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Zakir Naik thanks Malaysian govt, Mahathir for not deporting him to India

Mahathir, who had met the radical Indian cleric last week, has made it clear that his government will not easily give in to India's demand to deport Naik

Press Trust of India  |  Kuala Lumpur 

Zakir Naik (Photo credit: Wikipedia)
Zakir Naik (Photo credit: Wikipedia)

Controversial Muslim Zakir Naik, wanted in India for alleged terror activities and money laundering, has thanked for not deporting him and promised not to break any laws of the country.

India had made a formal extradition request for Naik, who left the country in 2016, to be returned to the country after accusing him of inciting youngsters to commit terror activities through his hate speeches.

Naik, 52, in a statement published in Malaysian newspapers, thanked Mahathir for examining his case from an "unbiased perspective".

Mahathir, who had met the radical Indian last week, has made it clear that his government will not easily give in to India's demand to deport Naik.

"We do not easily follow the demands of others. We must look at all factors before we respond," Mahathir was quoted as saying by the

"Otherwise, someone will become a victim," the said in his first public comment yesterday on Naik since meeting with the hardline

Mahathir has also said that Malaysia will not deport Naik back to India, as long as he does not create problems in the country. The previous had granted Naik permanent resident status.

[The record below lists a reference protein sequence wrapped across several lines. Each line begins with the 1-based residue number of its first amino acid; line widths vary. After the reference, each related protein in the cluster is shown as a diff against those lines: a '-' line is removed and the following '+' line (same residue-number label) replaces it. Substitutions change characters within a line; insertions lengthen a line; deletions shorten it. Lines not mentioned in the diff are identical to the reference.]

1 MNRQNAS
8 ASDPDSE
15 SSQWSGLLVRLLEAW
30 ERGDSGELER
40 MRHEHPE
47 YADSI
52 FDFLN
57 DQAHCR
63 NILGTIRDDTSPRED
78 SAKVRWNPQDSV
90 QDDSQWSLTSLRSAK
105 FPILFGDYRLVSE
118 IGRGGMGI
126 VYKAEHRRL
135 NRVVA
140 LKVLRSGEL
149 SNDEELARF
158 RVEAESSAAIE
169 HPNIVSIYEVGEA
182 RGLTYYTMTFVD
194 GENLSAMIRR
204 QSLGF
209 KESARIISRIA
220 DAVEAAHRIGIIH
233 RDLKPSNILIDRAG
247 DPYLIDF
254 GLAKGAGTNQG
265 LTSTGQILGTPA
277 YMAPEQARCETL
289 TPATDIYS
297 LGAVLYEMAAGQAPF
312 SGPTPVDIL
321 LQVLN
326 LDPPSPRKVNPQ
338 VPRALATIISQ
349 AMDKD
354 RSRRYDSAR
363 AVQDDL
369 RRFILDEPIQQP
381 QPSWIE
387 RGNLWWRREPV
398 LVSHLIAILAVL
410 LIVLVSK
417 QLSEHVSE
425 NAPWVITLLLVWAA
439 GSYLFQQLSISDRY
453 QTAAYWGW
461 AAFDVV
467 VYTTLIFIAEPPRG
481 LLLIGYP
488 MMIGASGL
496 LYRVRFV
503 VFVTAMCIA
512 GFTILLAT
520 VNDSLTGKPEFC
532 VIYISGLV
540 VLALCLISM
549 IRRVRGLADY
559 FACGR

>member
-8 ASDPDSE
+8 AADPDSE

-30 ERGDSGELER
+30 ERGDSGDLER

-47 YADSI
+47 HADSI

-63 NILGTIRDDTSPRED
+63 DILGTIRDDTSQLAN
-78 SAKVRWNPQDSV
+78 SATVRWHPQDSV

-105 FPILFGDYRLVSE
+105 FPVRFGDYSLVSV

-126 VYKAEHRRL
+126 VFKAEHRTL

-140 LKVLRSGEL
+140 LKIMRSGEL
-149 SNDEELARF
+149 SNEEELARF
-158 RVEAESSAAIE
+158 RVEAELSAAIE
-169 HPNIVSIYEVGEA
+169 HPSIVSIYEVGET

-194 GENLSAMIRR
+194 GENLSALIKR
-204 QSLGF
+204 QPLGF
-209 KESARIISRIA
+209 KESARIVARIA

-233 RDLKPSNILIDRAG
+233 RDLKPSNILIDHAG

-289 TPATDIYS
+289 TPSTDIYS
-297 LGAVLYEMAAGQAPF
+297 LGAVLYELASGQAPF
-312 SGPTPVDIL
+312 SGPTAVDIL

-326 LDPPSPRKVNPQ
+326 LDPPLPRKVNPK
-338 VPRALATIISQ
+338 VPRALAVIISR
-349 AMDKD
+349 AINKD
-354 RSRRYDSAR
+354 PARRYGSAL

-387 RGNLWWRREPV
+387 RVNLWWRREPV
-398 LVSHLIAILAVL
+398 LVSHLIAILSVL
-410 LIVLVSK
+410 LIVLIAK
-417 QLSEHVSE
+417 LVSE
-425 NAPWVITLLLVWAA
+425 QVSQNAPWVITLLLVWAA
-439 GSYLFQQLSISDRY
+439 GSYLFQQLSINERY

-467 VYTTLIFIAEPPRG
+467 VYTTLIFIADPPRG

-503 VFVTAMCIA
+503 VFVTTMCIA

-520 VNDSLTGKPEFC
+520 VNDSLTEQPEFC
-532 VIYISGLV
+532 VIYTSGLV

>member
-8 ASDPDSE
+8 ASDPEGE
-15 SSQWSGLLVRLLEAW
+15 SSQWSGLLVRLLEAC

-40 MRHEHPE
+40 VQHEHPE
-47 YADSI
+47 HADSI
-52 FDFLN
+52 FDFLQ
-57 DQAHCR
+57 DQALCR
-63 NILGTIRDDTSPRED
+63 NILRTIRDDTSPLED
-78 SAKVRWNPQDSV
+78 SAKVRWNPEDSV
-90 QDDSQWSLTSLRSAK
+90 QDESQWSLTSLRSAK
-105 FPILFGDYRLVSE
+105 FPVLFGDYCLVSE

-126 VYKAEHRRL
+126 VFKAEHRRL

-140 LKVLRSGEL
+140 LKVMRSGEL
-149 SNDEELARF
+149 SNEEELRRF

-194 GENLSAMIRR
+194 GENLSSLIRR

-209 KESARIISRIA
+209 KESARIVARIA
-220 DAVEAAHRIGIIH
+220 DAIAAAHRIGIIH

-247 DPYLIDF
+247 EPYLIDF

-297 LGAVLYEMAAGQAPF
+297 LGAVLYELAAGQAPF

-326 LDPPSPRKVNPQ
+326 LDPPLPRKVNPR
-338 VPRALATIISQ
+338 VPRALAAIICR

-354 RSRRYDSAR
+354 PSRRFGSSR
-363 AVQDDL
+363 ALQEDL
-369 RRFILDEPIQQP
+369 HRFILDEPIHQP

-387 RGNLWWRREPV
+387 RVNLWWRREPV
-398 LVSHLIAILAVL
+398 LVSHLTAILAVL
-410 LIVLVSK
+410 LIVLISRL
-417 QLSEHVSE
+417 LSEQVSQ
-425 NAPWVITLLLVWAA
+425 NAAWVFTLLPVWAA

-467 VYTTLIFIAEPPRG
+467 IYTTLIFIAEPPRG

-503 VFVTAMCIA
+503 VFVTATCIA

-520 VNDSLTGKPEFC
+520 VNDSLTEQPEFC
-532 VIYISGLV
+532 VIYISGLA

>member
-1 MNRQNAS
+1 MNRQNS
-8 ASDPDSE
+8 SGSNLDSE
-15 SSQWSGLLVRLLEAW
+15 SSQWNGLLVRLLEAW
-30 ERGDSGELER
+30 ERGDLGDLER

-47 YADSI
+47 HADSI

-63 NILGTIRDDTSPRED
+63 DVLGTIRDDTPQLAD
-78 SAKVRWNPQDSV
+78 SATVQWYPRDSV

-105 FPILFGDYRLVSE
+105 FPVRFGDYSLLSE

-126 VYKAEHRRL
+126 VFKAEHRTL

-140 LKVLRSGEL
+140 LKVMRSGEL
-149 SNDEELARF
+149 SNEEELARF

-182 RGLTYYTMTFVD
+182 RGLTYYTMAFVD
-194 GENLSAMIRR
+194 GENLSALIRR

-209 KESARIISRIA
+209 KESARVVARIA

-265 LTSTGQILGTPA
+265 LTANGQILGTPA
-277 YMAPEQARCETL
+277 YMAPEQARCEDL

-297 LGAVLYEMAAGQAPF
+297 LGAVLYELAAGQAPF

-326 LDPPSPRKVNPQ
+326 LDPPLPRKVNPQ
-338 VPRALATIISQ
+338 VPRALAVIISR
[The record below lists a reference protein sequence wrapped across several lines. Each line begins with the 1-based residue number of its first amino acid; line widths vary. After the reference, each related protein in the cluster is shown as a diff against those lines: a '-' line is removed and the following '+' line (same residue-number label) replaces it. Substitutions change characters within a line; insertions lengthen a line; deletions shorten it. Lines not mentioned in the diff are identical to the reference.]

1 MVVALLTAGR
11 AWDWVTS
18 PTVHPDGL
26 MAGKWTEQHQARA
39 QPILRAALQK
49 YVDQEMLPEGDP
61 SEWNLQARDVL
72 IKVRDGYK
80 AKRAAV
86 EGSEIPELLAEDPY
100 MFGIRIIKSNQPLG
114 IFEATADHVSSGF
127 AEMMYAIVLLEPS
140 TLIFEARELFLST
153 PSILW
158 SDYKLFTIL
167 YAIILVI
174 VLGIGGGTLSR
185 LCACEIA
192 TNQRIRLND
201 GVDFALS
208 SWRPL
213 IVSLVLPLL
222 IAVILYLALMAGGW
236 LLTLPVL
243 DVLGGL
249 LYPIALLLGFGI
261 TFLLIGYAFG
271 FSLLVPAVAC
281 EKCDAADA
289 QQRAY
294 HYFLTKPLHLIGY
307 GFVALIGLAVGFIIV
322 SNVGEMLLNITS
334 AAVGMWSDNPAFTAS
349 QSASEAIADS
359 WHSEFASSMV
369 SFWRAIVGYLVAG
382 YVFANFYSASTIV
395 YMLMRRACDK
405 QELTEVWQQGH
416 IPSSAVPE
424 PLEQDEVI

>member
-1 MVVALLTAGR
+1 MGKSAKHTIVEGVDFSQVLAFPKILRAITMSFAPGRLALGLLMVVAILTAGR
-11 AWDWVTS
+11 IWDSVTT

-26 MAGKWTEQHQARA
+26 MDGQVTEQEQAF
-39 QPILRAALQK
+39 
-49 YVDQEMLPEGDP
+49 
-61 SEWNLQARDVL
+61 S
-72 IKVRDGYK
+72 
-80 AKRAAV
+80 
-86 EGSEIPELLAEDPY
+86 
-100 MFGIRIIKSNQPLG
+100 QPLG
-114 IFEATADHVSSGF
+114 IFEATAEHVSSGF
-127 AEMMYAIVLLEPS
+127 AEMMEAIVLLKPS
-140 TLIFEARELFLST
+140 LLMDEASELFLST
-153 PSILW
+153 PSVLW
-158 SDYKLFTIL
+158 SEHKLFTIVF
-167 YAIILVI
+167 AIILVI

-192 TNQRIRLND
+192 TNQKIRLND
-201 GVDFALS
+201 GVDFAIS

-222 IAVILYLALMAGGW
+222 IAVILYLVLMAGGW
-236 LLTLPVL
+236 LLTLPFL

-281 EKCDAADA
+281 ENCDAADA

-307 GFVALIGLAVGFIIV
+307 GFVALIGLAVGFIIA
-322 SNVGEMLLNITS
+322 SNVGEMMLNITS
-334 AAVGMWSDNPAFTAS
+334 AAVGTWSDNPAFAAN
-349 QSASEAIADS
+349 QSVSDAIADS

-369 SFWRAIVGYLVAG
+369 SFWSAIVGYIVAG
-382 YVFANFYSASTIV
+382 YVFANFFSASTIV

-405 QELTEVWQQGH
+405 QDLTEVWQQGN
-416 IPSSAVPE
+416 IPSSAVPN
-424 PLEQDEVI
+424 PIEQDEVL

Naik, in his statement said Mahathir's decision reaffirmed his faith in Malaysia's justice and communal harmony.

"I am humbled to be a part of this diversity, and I also acknowledge the sensitivities it entails. I would never wish to disrupt or jeopardise this balance in any way or to break the rule of law of this country because it is my primary concern to foster the social harmony currently enjoyed by its citizens," he said in the statement carried by the Malaysian media.

He said that while he hoped for justice and peace to return to India, he remained indebted to Malaysia - not just as one seeking fair treatment, but as an "individual with a love of humanity".

He also claimed that over the last few years, thousands of news articles, videos and have attributed "appalling statements" to him that he did not make.

Naik is being probed under terror and charges by India's Investigation Agency (NIA).

The NIA had first registered a case against Naik under anti-terror laws in 2016 for allegedly promoting enmity between different religious groups.

Naik is also under investigation for issuing hate speeches that inspired a deadly terror attack on a popular cafe in Dhaka, the capital of in 2016.

(Only the headline and picture of this report may have been reworked by the Business Standard staff; the rest of the content is auto-generated from a syndicated feed.)

First Published: Wed, July 11 2018. 18:43 IST